///2014 Abstract Details
2014 Abstract Details2019-07-18T14:34:47-06:00

Calcium activated chloride channels: critical mediators of calcium dynamics in human myometrial cells

Abstract Number: GM-02
Abstract Type: Original Research

George Gallos MD1 ; Kyra Bernstein MD2; Jennifer Danielsson MD3; George Gallos MD4

Objective: Myometrial contraction is intimately dependent on calcium. In the pregnant myometrium, an initial intracellular calcium wave is spread throughout the uterus via gap junctions . The resultant increased calcium levels activate myosin light chain kinase and promote myosin-actin bridging, allowing for cytoskeletal contraction. Two mechanisms govern the initial elevation in intracellular calcium: membrane depolarization and GPCR induced sarcoplasmic release. Based on prior observations that calcium activated chloride channels (CaCCs) participate in the propogation of myometrial contractions, and our prior observations that CaCC blockade completely abolishes intracellular calcium elevations in human myometrial cells, we hypothesize that CaCCs are central to modulation of calcium dynamics in the human myometrium. We sought to determine the role CaCCs play in these two integral mechanisms of intracellular calcium handling: cell membrane depolarization, and GPCR-mediated SR calcium release.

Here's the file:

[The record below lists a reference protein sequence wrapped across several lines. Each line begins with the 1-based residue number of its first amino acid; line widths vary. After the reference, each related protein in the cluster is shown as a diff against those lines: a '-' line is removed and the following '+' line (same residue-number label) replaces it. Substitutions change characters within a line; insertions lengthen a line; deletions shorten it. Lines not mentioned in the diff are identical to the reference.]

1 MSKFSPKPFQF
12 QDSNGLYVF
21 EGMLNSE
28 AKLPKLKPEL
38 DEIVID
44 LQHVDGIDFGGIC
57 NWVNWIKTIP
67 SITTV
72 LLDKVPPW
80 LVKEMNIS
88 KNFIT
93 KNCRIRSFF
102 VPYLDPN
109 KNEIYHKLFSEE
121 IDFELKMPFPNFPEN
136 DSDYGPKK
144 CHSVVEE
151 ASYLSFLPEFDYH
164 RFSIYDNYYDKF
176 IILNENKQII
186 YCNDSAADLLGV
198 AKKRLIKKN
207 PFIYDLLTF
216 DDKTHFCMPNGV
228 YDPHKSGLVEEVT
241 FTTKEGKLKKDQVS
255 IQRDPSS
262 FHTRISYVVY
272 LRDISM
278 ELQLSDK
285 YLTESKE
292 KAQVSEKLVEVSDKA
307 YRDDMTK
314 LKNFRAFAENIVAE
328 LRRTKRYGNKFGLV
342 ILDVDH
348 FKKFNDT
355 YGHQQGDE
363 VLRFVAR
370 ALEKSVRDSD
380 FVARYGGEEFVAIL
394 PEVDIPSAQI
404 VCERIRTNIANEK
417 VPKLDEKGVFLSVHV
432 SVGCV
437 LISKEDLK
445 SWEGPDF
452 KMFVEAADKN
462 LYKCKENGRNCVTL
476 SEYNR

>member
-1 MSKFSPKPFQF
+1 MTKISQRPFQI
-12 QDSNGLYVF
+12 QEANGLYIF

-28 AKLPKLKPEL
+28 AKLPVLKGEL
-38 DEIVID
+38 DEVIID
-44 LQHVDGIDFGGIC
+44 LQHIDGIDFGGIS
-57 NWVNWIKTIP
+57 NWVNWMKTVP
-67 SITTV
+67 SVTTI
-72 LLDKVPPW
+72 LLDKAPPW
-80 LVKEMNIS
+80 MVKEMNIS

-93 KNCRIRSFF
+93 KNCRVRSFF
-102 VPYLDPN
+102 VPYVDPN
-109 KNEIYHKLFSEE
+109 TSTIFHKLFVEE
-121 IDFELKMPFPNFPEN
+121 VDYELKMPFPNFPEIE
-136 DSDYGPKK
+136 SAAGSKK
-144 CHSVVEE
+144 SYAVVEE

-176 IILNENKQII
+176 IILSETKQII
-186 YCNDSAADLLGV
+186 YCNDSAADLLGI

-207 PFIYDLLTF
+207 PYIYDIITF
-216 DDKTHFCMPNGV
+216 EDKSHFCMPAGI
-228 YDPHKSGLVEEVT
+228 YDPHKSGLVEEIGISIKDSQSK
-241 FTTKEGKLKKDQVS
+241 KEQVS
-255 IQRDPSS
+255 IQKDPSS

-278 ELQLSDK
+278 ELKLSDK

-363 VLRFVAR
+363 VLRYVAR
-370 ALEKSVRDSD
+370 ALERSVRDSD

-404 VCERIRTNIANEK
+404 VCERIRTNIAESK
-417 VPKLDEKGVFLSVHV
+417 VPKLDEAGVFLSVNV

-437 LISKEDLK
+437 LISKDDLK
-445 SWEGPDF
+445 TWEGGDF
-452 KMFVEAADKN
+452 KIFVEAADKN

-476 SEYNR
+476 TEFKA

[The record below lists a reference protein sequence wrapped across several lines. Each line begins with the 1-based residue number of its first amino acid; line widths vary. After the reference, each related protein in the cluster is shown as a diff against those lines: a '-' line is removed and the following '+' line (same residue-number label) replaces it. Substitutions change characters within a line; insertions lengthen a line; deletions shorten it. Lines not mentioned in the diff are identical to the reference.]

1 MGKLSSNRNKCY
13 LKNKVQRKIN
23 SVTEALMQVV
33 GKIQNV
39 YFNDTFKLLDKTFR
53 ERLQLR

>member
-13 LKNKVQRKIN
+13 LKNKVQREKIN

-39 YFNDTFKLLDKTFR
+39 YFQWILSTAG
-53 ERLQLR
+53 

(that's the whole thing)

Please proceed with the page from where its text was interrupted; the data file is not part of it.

Methods: Immortalized human myometrial cells were grown to confluence in 96 well plates. In all experiments, fluorescence was measured on a Flexstation 3 plate reader and drugs were injected in real time. For GPCR-mediated SR release studies, cells were loaded with two fluorescent calcium indicators to obtain differential cytosolic (Fura-2) and sarcoplasmic (Mag-Fluo-4) calcium loading. GPCR agonists (10uM bradykinin or 1uM oxytocin) were injected in the presence and absence of escalating doses of a specific CaCC antagonist (10uM, 25uM, 50uM, and 100uM benzbromarone). For membrane potential studies, cells were loaded with the potential indicator FLIPR and injected with either a CaCC antagonist (50uM benzbromarone) or K-gluconate 40mM (positive depolarizing control) or NS-1619 10uM (positive hyperpolarizaing control). Data is reported as percentage of mean inhibition vs control or mean fluorescence (RFU) and SEM. In all cases p<0.05 was considered significant.

Results: The CaCC antagonist benzbromarone (100uM) suppressed bradykinin mediated peak Fura-2 fluorescence [Cai] by 85.1% (p<0.001, N=7) and nadir Mag-Fluo-4 fluorescence [CaSR] by 92.2% (p<0.001, N=7); 100uM benzbromarone suppressed oxytocin mediated Fura-2 peak by 77.6% (p<0.001; N=5). In FLIPR studies, CaCC modulation resulted in significant changes in membrane potential. Eact significantly depolarized the membrane (25.33±11.6 RFU) paralleling the effect of K-gluconate (98±28.57 RFU) compared to vehicle control (3.2±0.6 RFU, p<0.05). Similarly, benzbromarone hyperpolarized the myometrial cell membrane (-25.67±4.9 RFU; p<0.05) paralleling the effect from NS1619 (-39±1.5 RFU) compared to vehicle control.

Conclusions: CaCCs are integral to the 2 central aspects of human myometrial calcium handling: GPCR-mediated SR calcium release, and membrane potential modulation. Our results suggest the exciting possibility that CaCC antagonisim represents a novel means to achieve tocolysis.

SOAP 2014